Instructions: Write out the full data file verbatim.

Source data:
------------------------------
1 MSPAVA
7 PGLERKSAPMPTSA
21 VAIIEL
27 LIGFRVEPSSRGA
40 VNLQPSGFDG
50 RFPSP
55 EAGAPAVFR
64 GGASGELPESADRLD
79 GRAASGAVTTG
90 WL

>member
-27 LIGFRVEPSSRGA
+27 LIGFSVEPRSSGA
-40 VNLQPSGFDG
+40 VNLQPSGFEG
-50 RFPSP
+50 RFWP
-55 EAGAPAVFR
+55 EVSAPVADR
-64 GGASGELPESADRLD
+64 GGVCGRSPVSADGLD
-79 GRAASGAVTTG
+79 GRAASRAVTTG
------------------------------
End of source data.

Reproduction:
1 MSPAVA
7 PGLERKSAPMPTSA
21 VAIIEL
27 LIGFRVEPSSRGA
40 VNLQPSGFDG
50 RFPSP
55 EAGAPAVFR
64 GGASGELPESADRLD
79 GRAASGAVTTG
90 WL

>member
-27 LIGFRVEPSSRGA
+27 LIGFSVEPRSSGA
-40 VNLQPSGFDG
+40 VNLQPSGFEG
-50 RFPSP
+50 RFWP
-55 EAGAPAVFR
+55 EVSAPVADR
-64 GGASGELPESADRLD
+64 GGVCGRSPVSADGLD
-79 GRAASGAVTTG
+79 GRAASRAVTTG